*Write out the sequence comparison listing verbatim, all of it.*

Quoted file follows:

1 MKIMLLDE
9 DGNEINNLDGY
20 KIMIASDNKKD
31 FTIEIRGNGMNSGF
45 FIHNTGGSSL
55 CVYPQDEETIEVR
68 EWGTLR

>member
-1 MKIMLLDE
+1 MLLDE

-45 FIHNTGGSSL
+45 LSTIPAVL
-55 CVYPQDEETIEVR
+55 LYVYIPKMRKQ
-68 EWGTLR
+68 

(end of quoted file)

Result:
1 MKIMLLDE
9 DGNEINNLDGY
20 KIMIASDNKKD
31 FTIEIRGNGMNSGF
45 FIHNTGGSSL
55 CVYPQDEETIEVR
68 EWGTLR

>member
-1 MKIMLLDE
+1 MLLDE

-45 FIHNTGGSSL
+45 LSTIPAVL
-55 CVYPQDEETIEVR
+55 LYVYIPKMRKQ
-68 EWGTLR
+68 